Alarmed by the dismal voter turnout in this month’s Los Angeles city election, California lawmakers are considering a massive expansion of vote-by-mail balloting and legalizing pop-up polling stations at shopping malls to help increase the convenience and appeal of voting. Opening polling stations weeks early and allowing teenagers to vote in primaries if they turn 18 by the general election, strategies already being used in Colorado and Oregon respectively, also are being debated. Sen. Bob Hertzberg (D-Van Nuys) said he felt compelled to take action after California saw a record low turnout in the November 2014 state election. His commitment to change the system took on new urgency after only about 10% of eligible voters in Los Angeles participated in the March 3 municipal election. “My heart sinks. It’s just horrible. It’s embarrassing,” Hertzberg said. “It just puts a lot less meaning on the democratic process. We’ve got to do something to change the game.” Hertzberg filed legislation to provide vote-by-mail ballots to all registered voters during elections, no longer requiring them to request one. It’s among the nearly 20 bills that have been introduced to encourage greater turnout.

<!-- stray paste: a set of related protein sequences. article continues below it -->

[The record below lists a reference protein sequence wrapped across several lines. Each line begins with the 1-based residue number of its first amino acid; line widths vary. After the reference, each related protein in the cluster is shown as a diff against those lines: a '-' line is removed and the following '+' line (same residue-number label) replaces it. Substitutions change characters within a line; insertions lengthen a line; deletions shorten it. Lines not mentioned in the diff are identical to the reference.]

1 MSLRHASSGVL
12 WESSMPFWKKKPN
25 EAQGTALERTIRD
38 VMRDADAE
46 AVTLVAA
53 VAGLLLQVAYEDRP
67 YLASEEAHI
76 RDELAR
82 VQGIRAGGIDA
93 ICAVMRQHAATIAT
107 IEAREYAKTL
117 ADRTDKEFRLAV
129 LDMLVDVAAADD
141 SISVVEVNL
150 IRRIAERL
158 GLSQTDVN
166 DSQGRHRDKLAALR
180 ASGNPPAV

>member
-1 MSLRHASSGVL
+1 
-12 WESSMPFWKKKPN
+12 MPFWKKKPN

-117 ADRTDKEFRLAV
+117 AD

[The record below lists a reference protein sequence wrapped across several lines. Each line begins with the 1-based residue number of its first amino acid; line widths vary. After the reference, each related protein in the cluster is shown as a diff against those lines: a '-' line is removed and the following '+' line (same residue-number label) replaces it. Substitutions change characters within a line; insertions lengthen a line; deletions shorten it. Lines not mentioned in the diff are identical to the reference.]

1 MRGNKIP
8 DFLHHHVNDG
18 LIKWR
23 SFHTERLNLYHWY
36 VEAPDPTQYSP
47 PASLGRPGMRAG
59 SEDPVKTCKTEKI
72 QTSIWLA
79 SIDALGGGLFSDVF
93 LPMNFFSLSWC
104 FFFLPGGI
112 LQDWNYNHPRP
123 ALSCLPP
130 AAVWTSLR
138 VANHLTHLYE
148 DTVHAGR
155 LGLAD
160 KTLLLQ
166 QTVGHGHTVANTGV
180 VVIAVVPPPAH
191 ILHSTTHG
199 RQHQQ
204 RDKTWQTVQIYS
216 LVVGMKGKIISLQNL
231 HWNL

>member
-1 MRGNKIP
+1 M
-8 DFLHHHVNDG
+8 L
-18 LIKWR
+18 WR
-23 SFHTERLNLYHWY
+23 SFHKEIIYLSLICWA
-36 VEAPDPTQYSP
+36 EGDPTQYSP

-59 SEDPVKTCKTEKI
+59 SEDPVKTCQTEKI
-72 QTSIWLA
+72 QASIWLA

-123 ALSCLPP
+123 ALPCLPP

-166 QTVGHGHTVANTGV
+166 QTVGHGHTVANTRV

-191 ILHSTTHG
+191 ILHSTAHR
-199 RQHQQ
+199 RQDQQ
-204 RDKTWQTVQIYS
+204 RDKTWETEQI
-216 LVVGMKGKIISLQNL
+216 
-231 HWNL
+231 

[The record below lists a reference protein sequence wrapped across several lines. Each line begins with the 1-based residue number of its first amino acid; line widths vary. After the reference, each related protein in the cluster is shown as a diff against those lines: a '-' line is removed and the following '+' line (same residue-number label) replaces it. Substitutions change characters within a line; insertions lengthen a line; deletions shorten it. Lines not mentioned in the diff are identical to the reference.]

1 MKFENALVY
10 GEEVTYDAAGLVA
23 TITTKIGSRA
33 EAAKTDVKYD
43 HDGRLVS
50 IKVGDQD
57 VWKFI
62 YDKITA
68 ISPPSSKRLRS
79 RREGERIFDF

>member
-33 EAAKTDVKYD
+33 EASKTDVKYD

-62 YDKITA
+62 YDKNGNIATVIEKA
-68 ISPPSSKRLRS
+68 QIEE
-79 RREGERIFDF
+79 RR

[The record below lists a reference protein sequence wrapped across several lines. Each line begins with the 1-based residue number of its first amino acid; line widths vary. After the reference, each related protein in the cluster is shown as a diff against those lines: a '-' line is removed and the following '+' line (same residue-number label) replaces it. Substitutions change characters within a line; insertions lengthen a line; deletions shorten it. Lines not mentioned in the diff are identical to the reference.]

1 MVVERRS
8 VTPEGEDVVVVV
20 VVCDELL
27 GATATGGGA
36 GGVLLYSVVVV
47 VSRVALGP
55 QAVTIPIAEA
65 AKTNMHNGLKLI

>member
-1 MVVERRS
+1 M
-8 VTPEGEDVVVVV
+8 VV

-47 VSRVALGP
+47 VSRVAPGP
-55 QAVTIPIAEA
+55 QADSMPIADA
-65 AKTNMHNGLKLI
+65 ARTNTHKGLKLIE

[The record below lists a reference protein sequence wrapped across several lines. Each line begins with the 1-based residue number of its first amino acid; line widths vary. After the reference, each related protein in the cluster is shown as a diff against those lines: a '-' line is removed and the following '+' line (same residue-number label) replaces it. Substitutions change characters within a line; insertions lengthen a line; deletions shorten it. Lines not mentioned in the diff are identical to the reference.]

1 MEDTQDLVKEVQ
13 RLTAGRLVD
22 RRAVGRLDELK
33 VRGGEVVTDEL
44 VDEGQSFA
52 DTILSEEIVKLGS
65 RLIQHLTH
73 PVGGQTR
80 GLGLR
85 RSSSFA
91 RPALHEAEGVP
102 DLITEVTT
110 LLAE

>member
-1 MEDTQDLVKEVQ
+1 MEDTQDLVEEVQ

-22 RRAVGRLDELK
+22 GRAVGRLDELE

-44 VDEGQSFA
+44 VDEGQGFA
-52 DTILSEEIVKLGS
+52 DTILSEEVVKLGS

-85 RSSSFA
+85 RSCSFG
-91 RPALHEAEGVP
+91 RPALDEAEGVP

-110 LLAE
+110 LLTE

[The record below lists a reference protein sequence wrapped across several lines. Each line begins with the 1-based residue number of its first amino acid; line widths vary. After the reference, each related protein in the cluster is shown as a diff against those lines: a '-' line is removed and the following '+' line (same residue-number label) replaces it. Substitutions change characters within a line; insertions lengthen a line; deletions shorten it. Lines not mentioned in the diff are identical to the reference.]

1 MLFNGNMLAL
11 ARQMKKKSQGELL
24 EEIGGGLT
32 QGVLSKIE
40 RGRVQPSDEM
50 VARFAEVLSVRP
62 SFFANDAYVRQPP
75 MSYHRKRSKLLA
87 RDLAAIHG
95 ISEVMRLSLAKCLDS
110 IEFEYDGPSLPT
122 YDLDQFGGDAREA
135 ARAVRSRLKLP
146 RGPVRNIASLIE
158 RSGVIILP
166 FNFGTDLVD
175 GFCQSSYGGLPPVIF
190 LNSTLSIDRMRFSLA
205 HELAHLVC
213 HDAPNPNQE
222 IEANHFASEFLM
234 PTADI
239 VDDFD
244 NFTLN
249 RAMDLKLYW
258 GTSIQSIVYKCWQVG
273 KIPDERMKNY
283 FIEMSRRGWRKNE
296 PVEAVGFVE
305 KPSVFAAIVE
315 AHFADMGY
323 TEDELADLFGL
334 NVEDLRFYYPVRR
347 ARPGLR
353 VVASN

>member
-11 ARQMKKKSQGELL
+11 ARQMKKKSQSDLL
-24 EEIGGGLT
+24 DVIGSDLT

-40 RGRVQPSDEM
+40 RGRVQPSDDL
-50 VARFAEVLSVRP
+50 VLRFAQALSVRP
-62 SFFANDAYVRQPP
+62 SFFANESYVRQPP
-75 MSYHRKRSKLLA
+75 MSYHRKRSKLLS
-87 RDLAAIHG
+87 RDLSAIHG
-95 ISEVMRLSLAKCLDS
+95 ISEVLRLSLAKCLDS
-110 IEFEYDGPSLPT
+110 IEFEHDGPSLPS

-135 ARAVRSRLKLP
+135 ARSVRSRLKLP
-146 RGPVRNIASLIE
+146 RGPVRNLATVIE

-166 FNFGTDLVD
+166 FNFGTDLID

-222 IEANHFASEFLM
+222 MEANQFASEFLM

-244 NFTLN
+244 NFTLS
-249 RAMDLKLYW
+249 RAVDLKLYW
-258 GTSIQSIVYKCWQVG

State lawmakers began scrambling for answers after the November state election, in which a record low 42.2% of registered voters cast ballots. Among all those eligible to register, 30.9% voted. And then Los Angeles held its election.
“Here we were complaining about the 31% [statewide] turnout in November, and then just when we thought things couldn’t get worse, it drops down” to 10.3% for Los Angeles, said Sen. Benjamin Allen (D-Santa Monica). “How sad.”
Experts believe some help will come for Los Angeles elections from a newly approved measure to align city votes with state and federal elections. But the state has been slow to respond to low voter turnout, said Kim Alexander, president of the non-profit California Voter Foundation, which advocates for the use of technology to promote the democratic process.